The Grounds For Divorce
The following information outlines the types of grounds for divorce honored by the state of New York. Whether you’re thinking about filing or you have been served with divorce papers, I offer candid advice aimed at helping you come through this process successfully.
In 2010, New York state finally adopted a new domestic relations law as grounds for divorce that has been long overdue. Known as an irretrievable breakdown, this law states that one party must swear under oath that the relationship broke down irretrievably six or more months prior. In order to file the divorce, however, any and all assets, spousal support, child support and custody matters must be previously resolved.
According to the law, abandonment occurs when your spouse has left you, or kicked you out, and does not intend to return for a period of one or more years. Frequently, the hybrid to abandonment known as constructive abandonment is used. This essentially means one spouse refuses to have sexual relations with the other without justification for a period of one year.
Cruel And Inhuman Treatment
This is where your spouse is being cruel and inhuman toward you. This means that your physical or mental health is in danger if you continue living together. However, if the alleged abusive treatment happened more than five years ago, you cannot divorce for this reason if your spouse objects.
If your spouse goes to or is in jail for three or more years, you may seek a divorce. If your spouse was released more than five years ago, you cannot divorce for this reason.
If your spouse commits adultery — that is has sexual relations with another person other than you during the marriage — you have legal grounds for divorce. However, this ground can be dismissed if you did any of the following:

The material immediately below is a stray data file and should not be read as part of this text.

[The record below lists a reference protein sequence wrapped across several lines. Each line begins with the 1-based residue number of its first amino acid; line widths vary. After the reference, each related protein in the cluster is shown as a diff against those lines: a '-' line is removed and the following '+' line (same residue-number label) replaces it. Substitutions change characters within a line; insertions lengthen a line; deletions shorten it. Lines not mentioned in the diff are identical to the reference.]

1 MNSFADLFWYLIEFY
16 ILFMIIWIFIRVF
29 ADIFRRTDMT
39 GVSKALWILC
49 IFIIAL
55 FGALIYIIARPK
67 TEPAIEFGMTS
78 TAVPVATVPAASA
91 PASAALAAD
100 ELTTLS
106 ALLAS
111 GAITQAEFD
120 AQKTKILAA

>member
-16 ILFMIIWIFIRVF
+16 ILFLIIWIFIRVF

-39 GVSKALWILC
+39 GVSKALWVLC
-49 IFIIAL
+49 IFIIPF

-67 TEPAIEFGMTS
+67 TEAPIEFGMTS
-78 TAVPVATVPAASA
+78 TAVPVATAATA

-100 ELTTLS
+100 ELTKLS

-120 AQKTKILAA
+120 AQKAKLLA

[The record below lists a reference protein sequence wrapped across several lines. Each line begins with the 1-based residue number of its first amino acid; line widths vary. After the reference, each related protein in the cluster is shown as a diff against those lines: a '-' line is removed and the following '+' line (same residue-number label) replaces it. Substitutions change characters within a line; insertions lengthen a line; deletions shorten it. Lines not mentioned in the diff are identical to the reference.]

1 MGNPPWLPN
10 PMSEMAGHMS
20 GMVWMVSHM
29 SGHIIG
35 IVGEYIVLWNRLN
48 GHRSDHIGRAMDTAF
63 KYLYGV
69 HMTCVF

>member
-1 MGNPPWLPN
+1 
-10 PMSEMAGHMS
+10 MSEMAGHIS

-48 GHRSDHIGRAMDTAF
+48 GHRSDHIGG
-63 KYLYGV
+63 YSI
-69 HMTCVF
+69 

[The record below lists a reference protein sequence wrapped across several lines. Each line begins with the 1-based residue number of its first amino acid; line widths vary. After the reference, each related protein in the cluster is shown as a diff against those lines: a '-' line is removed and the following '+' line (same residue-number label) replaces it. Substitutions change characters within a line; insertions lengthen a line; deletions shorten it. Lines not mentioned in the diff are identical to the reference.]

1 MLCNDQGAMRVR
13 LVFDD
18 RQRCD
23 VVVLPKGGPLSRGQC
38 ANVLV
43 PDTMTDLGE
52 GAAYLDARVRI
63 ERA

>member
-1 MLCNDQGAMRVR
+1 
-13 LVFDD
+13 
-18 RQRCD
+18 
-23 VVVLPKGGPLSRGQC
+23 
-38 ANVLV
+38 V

- Encouraged your spouse to commit adultery
- Forgave your spouse by having sexual relations with them after you discovered the adultery
- Committed adultery yourself
Moreover, you cannot divorce because of adultery if it has been more than five years since you discovered the adultery. Lastly, you cannot testify solely yourself to prove adultery. It would be necessary to have a witness who can testify.
After A Judgment Of Separation
You may seek a divorce after you and your spouse have lived together separate and apart pursuant to a “Decree of Separation” or “Judgment of Separation,” given by the Court, for at least one year. You must have obeyed all of the conditions of the decree or judgment. It is not usual to have a Judgment of Separation because it requires similar proof to that needed for a divorce. Most people skip this judgment and go directly to divorce. If you need the medical insurance of your spouse it may be a viable option.
After A Separation Agreement
Similar to the above, you may seek a divorce after you and your spouse have lived separate and apart for a period of one or more years pursuant to written “Agreement of Separation.” Both you and your spouse must acknowledge and sign this agreement before a notary public. You must obey all the conditions of the agreement. The terms of the agreement get locked into the divorce judgment, except issues relating to child support, custody and visitation.
Thinking About Filing Divorce? Contact My Firm For Experienced Guidance.
When you contact my office, we will talk through your situation and outline your options. I am not in the business of selling fantasies — you can trust that I will give you an honest appraisal of your case. Call 718-720-1000 or contact me online to schedule a free initial consultation.